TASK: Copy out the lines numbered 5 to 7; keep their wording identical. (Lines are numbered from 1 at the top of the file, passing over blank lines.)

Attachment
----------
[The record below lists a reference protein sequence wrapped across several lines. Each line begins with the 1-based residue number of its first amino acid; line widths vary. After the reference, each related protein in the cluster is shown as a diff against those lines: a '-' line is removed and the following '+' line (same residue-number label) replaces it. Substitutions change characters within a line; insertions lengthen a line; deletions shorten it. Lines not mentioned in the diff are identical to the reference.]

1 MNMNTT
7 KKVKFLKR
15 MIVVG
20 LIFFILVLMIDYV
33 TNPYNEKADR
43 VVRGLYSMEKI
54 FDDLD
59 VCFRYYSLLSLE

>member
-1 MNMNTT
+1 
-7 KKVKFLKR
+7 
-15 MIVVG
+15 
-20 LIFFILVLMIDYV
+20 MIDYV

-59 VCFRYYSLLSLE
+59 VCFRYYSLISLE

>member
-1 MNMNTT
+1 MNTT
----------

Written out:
20 LIFFILVLMIDYV
33 TNPYNEKADR
43 VVRGLYSMEKI